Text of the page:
The Buddha stated that, in the Latter Day of the Law, monks and nuns with the hearts of dogs would be as numerous as the sands of the Ganges. By this he meant that the monks and nuns of the Latter Day would be attached to fame and fortune. Because they wear robes, they look like ordinary priests and nuns. But in their hearts, they wield a sword of distorted views, hastening here and there among their patrons and filling them with countless slanders so as to keep them away from other monks or nuns. Thus, they strive to keep their patrons to themselves and prevent other monks or nuns from coming near their patrons, for instance, like a dog who first goes to a house to be fed, but growls and is irritated to attack at the moment another dog approaches. All of these monks and nuns will be certain to fall into the evil paths. Being the scholar that he is, Nichigen must have read this passage in the sutra. His special consideration and frequent visits to me and my disciples are deeply appreciated.

 Also in your letter, you write: “Since I took faith in this Lotus Sutra, I have continued to recite the Ten Nyoze and the verse section in the Life Span chapter [Ji-ga-ge] and chant the title without the slightest neglect. But how great is the difference between the merit received when a saint chants the title and the merit received when we chant it?” To answer, there is no superiority or inferiority there at all. This reason, because the gold that a fool possesses is no different from the gold that a wise man possesses; a fire either made by a fool is the same as a fire done by a wise man.

 However, a difference arises in chanting the title in defiance of the intent of this sutra. There are various stages in the practice of this sutra. In general terms, the volume five of the Annotations of the Words and Phrases of the Lotus Sutra only says, " In defining the types of evil, ‘explain at an appropriate time but not preach among at proper time.’"

One person enumerates the types of evil as follows, "I will first list the evil causes and their effects. There are fourteen slanders: (1) arrogance, (2) negligence, (3) egotistical judgment, (4) shallow understanding, (5) attachment to desires, (6) lack of understanding, (7) disbelief, (8) aversion, (9) doubts, (10) slandering, (11) despising goodness, (12) hating of goodness, (13) jealousy for goodness, (14) grudges goodness”. Since these fourteen slanders apply equally to monks and laity, you must be on guard against them.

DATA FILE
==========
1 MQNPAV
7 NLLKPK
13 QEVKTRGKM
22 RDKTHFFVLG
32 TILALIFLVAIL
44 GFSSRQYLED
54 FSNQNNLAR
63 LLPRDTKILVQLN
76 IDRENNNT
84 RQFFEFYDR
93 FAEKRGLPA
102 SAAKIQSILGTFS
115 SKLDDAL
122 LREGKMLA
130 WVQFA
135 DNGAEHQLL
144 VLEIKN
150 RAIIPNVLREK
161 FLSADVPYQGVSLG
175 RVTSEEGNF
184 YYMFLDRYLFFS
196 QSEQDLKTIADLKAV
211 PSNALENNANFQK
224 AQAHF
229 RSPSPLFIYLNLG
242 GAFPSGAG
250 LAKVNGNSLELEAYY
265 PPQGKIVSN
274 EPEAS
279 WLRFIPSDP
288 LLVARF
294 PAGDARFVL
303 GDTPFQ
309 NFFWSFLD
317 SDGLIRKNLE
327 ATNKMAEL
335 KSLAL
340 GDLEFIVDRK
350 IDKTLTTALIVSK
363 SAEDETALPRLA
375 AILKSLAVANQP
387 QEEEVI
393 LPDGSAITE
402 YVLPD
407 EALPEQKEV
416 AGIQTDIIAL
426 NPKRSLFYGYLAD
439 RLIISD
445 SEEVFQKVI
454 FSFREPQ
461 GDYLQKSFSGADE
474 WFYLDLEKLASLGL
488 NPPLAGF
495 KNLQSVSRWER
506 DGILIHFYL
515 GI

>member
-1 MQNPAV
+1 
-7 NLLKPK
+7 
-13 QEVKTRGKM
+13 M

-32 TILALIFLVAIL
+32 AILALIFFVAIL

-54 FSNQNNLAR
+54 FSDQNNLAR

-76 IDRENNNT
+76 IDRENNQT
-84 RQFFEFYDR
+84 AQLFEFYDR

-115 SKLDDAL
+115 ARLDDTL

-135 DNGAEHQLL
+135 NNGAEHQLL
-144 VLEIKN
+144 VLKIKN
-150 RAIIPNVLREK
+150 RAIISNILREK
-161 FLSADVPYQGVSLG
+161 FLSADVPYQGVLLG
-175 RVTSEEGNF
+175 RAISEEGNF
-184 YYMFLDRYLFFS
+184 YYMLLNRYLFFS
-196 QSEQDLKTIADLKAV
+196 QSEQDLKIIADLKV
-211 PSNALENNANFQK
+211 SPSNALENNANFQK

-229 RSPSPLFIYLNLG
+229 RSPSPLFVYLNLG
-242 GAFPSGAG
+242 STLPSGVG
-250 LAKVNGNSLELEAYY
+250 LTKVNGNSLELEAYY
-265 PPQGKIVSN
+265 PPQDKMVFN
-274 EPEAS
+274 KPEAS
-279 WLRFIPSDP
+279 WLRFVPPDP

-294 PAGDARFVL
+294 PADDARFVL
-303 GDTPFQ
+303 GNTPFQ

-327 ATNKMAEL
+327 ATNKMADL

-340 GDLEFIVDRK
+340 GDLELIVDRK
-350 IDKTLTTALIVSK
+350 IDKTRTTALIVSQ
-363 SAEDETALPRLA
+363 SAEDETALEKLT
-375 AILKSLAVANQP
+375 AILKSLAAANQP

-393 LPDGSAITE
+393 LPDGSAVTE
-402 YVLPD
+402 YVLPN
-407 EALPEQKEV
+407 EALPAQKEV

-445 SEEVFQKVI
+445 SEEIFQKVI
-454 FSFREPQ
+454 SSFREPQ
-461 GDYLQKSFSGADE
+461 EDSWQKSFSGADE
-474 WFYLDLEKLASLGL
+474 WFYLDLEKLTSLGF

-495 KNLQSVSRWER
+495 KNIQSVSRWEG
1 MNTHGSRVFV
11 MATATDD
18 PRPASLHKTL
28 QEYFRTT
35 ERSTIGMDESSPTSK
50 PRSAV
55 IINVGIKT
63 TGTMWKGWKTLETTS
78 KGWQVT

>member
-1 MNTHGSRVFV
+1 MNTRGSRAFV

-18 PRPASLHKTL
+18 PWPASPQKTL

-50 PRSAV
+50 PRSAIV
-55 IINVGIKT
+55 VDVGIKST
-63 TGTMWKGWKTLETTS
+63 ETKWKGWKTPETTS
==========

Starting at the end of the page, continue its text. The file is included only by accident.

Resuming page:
Bodhisattva Fukyo of old said that all people have the Buddha nature and that, if they embrace the Lotus Sutra, they will never fail to attain Buddhahood. He further considered that to slight a person is to slight the Buddha himself. Thus, his practice was to revere all people. He revered even those who did not hold the Lotus Sutra because they too had the Buddha nature and might someday believe in the sutra. Therefore, the monks and lay believers who espouse this sutra are even more so.

 The fourth volume of the Lotus Sutra says, “If there was a person who spoke only one word to slander the laypersons or monks or nuns who uphold and preach the Lotus Sutra, then his offense would be even graver than that of slandering Shakyamuni Buddha to his face throughout one kalpa”. The Lotus Sutra also states, “If anyone sees a person who accepts and upholds this sutra and tries to expose the faults or evils of that person, whether what he speaks is true or not, he will in his present existence be afflicted with white leprosy”. Take these teachings to heart, and always remember repeatedly that believers in the Lotus Sutra should not abuse one another. This is the reason because all those who keep faith in the Lotus Sutra are most certainly Buddhas, and one who slanders a Buddha commits a grave offense.